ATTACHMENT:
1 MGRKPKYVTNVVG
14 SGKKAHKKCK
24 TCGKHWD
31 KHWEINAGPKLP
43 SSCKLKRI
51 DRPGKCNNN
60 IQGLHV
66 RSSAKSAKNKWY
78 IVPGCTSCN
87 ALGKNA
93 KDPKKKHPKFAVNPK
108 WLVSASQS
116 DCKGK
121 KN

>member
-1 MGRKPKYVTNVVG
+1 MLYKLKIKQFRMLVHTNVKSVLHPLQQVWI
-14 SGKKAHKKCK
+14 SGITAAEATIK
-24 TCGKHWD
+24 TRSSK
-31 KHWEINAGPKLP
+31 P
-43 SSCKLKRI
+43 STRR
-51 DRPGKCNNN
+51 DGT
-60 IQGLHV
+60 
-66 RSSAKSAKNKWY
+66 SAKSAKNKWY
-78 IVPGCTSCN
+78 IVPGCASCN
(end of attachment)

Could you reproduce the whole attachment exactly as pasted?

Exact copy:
1 MGRKPKYVTNVVG
14 SGKKAHKKCK
24 TCGKHWD
31 KHWEINAGPKLP
43 SSCKLKRI
51 DRPGKCNNN
60 IQGLHV
66 RSSAKSAKNKWY
78 IVPGCTSCN
87 ALGKNA
93 KDPKKKHPKFAVNPK
108 WLVSASQS
116 DCKGK
121 KN

>member
-1 MGRKPKYVTNVVG
+1 MLYKLKIKQFRMLVHTNVKSVLHPLQQVWI
-14 SGKKAHKKCK
+14 SGITAAEATIK
-24 TCGKHWD
+24 TRSSK
-31 KHWEINAGPKLP
+31 P
-43 SSCKLKRI
+43 STRR
-51 DRPGKCNNN
+51 DGT
-60 IQGLHV
+60 
-66 RSSAKSAKNKWY
+66 SAKSAKNKWY
-78 IVPGCTSCN
+78 IVPGCASCN